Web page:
the network n.
1. Historically, the union of all the major noncommercial, academic, and hacker-oriented networks, such as Internet, the pre-1990 ARPANET, NSFnet, BITNET, and the virtual UUCP and Usenet ‘networks’, plus the corporate in-house networks and commercial timesharing services (such as CompuServe, GEnie and AOL) that gateway to them. A site is generally considered on the network if it can be reached through some combination of Internet-style (@-sign) and UUCP (bang-path) addresses. See Internet, bang path, network address.
2. Following the mass-culture discovery of the Internet in 1994 and subsequent proliferation of cheap TCP/IP connections, “the network” is increasingly synonymous with the Internet itself (as it was before the second wave of wide-area computer networking began around 1980).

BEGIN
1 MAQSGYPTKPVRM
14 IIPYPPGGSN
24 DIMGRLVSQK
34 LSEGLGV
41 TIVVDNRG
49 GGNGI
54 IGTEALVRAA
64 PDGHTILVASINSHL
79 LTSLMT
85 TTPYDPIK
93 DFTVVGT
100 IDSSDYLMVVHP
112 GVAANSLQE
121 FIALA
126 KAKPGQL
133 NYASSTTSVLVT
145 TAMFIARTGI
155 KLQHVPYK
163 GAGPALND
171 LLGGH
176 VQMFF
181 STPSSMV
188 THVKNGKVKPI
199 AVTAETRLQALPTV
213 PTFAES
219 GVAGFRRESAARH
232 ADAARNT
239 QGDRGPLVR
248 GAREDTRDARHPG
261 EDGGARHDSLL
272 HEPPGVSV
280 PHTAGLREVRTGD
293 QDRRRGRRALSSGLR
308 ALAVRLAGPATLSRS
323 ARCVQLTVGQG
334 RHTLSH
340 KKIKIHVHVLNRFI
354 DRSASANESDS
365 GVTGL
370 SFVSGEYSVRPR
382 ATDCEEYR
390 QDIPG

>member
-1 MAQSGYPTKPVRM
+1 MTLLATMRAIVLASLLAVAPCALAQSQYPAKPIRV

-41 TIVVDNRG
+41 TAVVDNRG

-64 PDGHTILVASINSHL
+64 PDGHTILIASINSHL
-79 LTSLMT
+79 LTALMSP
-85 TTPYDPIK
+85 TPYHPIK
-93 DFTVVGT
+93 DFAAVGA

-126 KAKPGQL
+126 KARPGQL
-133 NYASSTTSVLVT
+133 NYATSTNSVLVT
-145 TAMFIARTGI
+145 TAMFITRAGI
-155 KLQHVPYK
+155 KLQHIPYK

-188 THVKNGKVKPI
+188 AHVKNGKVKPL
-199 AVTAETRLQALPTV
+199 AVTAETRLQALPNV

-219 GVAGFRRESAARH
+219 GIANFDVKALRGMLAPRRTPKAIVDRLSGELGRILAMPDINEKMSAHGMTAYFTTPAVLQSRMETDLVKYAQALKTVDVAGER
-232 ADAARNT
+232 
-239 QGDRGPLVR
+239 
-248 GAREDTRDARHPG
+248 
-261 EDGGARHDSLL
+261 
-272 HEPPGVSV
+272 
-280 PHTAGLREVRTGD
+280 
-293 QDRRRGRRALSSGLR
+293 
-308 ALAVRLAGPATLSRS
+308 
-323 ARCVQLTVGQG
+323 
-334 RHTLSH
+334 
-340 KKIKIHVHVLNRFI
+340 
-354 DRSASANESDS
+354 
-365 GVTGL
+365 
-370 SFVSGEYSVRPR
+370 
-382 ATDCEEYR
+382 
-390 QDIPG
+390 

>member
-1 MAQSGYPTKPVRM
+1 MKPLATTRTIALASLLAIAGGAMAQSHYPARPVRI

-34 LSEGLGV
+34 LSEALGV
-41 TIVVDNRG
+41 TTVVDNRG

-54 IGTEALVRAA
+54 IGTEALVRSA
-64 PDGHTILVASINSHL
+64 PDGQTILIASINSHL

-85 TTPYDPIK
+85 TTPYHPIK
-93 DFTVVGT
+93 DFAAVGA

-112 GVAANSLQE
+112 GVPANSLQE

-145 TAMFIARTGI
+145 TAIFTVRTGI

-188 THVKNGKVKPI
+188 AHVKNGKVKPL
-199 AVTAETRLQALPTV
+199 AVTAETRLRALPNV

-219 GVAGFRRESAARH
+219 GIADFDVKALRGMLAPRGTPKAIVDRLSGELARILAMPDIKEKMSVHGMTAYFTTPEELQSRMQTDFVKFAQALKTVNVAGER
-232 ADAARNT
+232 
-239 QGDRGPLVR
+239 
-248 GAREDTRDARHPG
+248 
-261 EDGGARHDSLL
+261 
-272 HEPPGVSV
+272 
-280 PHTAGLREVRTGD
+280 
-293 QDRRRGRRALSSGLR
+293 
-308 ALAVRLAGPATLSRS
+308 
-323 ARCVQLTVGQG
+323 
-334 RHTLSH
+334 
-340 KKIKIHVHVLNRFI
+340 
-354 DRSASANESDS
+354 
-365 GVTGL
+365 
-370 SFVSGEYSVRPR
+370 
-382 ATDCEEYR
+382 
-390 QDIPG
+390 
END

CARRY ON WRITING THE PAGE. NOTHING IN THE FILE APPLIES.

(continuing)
3. A fictional conspiracy of libertarian hacker-subversives and anti-authoritarian monkeywrenchers described in Robert Anton Wilson's novel Schrödinger's Cat, to which many hackers have subsequently decided they belong (this is an example of ha ha only serious).
In sense 1, the network is often abbreviated to the net. “Are you on the net?” is a frequent question when hackers first meet face to face, and “See you on the net!” is a frequent goodbye.